Every once in a while, a young voice emerges with the potential to define a new generation. Daniel Alarcón fits the profile, with a literary pedigree that includes making his first fiction sale to the New Yorker. Months before the publication of his debut story collection, War by Candlelight (HarperCollins, Apr.), he's already attracted enough buzz to overcome the pigeonholing that most Latino writers face: booksellers and the publishing elite are referring to him simply as a "gifted and talented writer." (See PW's review on p. 155.)
After a heated auction that ended in a two-book, six-figure deal with HarperCollins that includes simultaneous English and Spanish editions, Alarcón's editor Alison Callahan—whose author stable includes Ann Patchett and Marian Keyes—"nearly fainted" when she found out he was only 27. "I just found his writing amazing," she said. "There's no need to label him just because of his background. He's accessible, but literary—but not too literary."
Graced with a slim physique and a laid-back, sensitive schoolboy demeanor, Alarcón was born in Peru, raised in Alabama and schooled as an undergrad at Columbia University before he returned to Peru on a Fulbright scholarship. There, he began fusing the diverse worldviews that give a stylish energy to his work and that of other writers like him.
One of those early stories, which offered a vision of contemporary Peru that teeters between revolutionary romanticism and grave tragedy, caught the eye of Colin Harrison, who was then editing Harper's magazine and knew Alarcón from a writing class at Columbia. Harrison introduced him to agent Eric Simonoff, who placed Alarcón's story, "City of Clowns," in the New Yorker's June 2003 debut fiction issue. Soon after, Alarcón packed his bags and set off to work on a novel at the Iowa Writer's Workshop.
At Prairie Lights bookstore in Iowa City, buyer Paul Ingram remembers Alarcón and how well he was liked in the community. "I won't have to recommend him. Certain people are just popular in town," he said. Alarcón, who now lives in Oakland, Calif., is also well known at Diesel bookstore there. Buyer Hanna Cox, who first read his work in The Best Nonrequired Reading of 2004 (Houghton), a collection edited by David Eggers, compared Alarcón and the new wave of Latino writers like him to the Indian writers' boom of the '90s.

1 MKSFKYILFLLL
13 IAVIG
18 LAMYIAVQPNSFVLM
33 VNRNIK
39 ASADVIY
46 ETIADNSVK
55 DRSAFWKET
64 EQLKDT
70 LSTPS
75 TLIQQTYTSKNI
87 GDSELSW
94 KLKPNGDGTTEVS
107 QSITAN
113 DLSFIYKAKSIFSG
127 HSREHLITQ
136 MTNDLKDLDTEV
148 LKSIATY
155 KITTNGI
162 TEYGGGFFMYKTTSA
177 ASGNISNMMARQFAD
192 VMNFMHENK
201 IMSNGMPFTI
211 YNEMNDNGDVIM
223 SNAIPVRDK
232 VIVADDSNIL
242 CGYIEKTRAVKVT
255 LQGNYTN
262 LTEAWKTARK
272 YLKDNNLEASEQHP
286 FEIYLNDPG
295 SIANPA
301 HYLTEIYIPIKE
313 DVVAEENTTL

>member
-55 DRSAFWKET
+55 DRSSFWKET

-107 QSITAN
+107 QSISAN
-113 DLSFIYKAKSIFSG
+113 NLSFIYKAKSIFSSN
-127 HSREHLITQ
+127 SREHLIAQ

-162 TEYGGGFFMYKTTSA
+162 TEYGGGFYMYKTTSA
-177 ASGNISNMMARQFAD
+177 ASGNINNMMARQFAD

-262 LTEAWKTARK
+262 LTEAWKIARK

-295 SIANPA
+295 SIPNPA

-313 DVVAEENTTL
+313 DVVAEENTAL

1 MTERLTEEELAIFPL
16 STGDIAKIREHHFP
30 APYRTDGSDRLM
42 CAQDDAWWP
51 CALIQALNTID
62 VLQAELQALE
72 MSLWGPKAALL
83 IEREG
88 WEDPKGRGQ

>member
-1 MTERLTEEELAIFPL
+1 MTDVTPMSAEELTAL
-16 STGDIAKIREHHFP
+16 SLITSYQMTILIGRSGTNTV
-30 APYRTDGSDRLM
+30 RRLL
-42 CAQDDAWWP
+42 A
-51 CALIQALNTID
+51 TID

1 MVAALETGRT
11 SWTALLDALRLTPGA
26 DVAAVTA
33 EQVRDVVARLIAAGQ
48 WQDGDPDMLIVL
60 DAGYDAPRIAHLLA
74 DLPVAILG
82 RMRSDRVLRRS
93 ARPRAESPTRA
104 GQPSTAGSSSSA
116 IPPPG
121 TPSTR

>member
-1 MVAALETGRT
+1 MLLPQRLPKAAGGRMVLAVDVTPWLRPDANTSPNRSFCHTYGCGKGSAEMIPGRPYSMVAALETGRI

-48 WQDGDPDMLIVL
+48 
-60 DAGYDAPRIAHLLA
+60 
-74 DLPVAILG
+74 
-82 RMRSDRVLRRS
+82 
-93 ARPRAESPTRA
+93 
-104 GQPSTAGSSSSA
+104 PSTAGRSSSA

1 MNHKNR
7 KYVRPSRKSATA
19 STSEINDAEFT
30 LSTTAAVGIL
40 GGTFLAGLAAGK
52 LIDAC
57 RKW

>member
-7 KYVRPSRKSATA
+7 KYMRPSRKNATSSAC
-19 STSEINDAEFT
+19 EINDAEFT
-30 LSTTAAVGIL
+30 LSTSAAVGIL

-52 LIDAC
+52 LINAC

Latino Lit's Young Turks
Alarcón is not the first young Latino writer to have graced the pages of the New Yorker: Junot Diaz did it in 1996 when he was 27. Nor is he the first to attend the Iowa Writer's workshop: Sandra Cisneros did so back in the '80s. What distinguishes Alarcón and other new young Latino writers has less to do with writing skill than a sense of security in their identity. They didn't have to break down walls to get their voices heard: they can now simply focus on their craft and building literary connections, even if they keep a wary eye on anyone with a mind to stereotype them.
Michael Jaime-Becerra, author of the story collection Every Day Is Ladies' Night (a 2004 year-end pick at the Washington Post and the San Francisco Chronicle that Rayo will publish in paperback in March), is well aware of the Latino writers who broke the trail. "There was nothing out there before, so those writers were trying to get the broad strokes of our culture down to validate it," said the 31-year-old Mexican-American, who received his MFA from the University of California, Irvine, and found a mentor in Ann Patchett (and her agent, Lisa Bankoff). "Cisneros's House on Mango Street set the precedent. She gave me that license when I was looking for models in publishing."
Many Mexican-American authors, like Cisneros, Ana Castillo and Luis Rodriguez, who came on the scene in the late '80s and early '90s, were represented by the grand dame of Latino agenting, Susan Bergholz, who has been credited as the hammer that broke down the publishing walls for Latino writers. Now that Bergholz's client list is full, she passes worthy authors to agent Stuart Bernstein, who has cultivated a pan-Latino group of fresh voices with academic backgrounds and lit journal credibility, among them Manuel Muñoz, H.G. Carrillo and Felicia Luna Lemus, who is currently without an agent.
For Lemus, 29, who received an M.F.A. from the California Institute of the Arts and published her first novel, Trace Elements of Random Tea Parties, with FSG in 2003, being labeled a Latino writer is simply "limiting." She credits Vladimir Nabokov, Gertrude Stein, Leonard Cohen and, yes, Ana Castillo as her biggest influences, while exploring the punk-dyke-hipster world of modern L.A. Now based in New York's East Village and working on her next novel, she's thankful that she's been positioned with authors like Kate Walbert, Vendela Vida and Julie Orringer, as well as her contemporaries with Latino surnames. "Now it's more about the writers. Things have broadened," she muses, then adds with grin, "but white male heterosexuality still seems to be invisible."
As these newly acculturated writers emerge, the pressure is on the establishment to move away from old labels and tired terra-cotta book jacket motifs. As Bernstein puts it, "It's the proclivity of our established institutions to fall back on minority designations for these writers." For René Alegria, publisher and editorial director of Harper Rayo, these writers are Latino in name only: "This new generation does not feel the need to only reflect the experiences of Latinos. Rather, as artists they feel the need to reflect their surroundings, Hispanic or otherwise."